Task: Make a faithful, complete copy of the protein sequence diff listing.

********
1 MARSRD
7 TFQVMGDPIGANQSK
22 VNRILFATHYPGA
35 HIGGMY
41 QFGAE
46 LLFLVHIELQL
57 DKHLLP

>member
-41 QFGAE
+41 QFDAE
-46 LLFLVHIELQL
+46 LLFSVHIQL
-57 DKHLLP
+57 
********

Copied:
1 MARSRD
7 TFQVMGDPIGANQSK
22 VNRILFATHYPGA
35 HIGGMY
41 QFGAE
46 LLFLVHIELQL
57 DKHLLP

>member
-41 QFGAE
+41 QFDAE
-46 LLFLVHIELQL
+46 LLFSVHIQL
-57 DKHLLP
+57 